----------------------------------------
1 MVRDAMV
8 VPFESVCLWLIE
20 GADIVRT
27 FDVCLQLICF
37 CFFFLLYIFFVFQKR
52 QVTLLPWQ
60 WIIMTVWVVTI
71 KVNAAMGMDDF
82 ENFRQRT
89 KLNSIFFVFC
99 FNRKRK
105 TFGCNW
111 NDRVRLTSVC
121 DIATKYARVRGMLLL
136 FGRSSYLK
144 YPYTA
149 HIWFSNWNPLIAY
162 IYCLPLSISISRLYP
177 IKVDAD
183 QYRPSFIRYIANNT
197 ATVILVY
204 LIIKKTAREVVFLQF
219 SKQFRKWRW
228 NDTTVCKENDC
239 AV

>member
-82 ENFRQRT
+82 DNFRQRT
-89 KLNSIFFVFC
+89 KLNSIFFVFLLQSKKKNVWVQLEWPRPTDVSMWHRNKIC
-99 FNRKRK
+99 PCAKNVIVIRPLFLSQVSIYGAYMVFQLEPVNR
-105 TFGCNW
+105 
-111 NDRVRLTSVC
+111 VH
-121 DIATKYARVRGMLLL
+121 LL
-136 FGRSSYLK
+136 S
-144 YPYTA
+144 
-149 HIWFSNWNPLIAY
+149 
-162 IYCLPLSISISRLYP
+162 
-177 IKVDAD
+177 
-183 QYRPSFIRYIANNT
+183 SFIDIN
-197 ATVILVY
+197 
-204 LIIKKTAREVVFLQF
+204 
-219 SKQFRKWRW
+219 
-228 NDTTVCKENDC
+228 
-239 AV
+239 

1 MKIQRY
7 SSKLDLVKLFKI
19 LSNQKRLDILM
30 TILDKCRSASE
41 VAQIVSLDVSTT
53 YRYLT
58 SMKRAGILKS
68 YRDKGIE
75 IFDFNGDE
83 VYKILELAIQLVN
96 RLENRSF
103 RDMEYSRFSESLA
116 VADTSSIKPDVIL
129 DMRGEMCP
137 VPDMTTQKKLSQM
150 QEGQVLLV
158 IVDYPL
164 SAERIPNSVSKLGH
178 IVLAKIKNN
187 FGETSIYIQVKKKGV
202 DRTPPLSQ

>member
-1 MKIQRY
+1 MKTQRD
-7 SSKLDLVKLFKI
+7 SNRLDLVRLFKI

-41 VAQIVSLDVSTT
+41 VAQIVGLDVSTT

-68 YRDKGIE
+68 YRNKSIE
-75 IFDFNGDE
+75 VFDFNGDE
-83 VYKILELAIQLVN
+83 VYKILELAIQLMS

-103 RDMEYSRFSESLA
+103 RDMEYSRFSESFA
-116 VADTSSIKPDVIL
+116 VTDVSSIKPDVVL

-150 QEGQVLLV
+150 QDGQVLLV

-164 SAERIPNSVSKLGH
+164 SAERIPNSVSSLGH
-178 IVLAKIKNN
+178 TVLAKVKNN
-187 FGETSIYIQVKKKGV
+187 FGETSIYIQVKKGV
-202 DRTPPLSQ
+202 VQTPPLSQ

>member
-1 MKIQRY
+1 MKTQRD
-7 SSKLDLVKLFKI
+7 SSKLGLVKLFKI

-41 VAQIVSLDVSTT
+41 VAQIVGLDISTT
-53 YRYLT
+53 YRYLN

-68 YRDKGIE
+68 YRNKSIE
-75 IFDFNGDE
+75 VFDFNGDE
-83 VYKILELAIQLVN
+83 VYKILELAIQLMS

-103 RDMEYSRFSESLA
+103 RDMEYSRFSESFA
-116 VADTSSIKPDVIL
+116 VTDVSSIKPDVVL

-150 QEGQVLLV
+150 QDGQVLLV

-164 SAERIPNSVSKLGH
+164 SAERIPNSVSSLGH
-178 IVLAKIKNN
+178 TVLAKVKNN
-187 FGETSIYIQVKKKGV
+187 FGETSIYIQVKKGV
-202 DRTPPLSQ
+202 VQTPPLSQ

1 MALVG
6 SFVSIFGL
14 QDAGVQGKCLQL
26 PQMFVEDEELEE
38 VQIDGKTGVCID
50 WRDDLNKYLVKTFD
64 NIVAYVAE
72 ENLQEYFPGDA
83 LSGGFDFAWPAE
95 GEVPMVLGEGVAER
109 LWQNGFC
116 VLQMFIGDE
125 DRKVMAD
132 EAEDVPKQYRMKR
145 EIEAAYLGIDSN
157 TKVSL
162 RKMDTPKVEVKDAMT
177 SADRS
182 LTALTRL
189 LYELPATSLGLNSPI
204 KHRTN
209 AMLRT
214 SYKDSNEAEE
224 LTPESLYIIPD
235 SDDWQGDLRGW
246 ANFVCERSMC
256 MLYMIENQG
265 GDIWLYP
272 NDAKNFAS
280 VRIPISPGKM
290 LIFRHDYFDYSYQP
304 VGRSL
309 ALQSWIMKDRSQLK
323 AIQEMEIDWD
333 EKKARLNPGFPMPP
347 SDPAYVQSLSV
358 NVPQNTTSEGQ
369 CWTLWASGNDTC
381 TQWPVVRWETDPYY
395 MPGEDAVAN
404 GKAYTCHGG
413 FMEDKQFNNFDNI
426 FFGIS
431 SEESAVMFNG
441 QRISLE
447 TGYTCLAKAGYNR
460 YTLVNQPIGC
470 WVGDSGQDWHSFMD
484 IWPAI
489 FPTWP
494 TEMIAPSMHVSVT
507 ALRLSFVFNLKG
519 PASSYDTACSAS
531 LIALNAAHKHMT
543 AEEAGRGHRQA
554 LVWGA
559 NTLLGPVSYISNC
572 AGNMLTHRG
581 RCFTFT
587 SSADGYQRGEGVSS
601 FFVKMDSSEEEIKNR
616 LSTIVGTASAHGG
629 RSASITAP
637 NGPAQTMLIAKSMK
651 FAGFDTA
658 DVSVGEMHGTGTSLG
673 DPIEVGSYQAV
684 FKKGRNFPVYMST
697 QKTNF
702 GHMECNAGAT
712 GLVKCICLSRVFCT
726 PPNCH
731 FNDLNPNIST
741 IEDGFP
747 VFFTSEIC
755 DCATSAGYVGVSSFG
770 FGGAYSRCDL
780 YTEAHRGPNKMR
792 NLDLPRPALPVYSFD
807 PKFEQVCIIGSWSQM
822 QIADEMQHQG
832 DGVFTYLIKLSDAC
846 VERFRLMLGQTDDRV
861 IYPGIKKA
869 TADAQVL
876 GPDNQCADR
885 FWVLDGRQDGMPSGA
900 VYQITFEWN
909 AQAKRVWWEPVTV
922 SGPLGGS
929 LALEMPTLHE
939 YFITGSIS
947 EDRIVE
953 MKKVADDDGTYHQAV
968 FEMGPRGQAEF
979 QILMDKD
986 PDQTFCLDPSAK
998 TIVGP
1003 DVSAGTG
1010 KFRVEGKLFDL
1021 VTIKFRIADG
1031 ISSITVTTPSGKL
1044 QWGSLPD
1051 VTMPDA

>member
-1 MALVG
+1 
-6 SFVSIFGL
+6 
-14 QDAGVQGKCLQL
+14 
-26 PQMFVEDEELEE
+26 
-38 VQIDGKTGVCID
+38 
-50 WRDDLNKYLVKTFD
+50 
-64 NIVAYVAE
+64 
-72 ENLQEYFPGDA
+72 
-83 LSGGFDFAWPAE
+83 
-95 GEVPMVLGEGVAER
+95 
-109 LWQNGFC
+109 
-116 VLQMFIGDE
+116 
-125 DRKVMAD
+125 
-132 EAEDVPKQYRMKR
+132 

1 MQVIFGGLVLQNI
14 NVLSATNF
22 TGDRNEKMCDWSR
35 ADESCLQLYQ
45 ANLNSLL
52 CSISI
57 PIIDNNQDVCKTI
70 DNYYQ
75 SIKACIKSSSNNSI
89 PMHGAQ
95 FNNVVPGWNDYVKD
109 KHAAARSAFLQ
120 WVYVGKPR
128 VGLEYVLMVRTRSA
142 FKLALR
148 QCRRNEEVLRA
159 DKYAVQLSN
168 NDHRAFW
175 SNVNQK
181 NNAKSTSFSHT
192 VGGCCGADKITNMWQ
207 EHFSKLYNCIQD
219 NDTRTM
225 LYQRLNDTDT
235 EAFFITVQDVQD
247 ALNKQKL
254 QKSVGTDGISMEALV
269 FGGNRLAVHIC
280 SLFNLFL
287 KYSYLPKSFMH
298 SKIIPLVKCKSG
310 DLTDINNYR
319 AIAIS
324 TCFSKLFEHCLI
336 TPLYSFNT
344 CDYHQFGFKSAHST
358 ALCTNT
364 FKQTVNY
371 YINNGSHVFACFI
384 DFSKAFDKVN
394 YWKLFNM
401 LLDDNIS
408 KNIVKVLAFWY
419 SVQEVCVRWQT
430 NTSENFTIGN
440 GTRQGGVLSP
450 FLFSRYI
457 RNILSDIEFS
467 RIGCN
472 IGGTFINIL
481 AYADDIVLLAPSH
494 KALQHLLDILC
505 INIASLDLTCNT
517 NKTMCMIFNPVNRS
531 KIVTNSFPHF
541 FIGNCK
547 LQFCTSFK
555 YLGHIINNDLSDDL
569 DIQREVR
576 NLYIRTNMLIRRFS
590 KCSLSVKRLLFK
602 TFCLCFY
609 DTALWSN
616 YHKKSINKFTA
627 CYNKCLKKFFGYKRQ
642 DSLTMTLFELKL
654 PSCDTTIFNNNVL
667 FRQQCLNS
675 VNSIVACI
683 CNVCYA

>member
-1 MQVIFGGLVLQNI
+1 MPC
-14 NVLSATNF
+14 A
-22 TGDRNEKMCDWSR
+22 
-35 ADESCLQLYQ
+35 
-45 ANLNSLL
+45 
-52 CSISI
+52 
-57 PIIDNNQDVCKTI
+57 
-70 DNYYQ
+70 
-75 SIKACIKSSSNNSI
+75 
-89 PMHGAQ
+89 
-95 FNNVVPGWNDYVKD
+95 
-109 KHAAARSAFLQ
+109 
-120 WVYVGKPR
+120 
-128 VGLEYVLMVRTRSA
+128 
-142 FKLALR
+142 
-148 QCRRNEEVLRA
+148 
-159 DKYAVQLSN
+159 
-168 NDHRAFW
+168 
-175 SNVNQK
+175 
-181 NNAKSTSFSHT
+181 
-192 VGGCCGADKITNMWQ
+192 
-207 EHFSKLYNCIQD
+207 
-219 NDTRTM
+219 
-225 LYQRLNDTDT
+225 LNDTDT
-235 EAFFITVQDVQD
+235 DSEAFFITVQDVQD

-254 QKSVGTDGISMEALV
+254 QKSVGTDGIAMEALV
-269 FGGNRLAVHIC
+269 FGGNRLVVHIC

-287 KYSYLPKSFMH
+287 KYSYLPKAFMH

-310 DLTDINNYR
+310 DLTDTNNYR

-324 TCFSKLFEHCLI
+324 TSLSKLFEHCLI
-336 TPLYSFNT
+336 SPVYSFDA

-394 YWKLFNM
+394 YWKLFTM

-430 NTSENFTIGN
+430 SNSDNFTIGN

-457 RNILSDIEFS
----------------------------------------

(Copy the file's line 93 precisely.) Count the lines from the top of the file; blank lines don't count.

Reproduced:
-83 VYKILELAIQLVN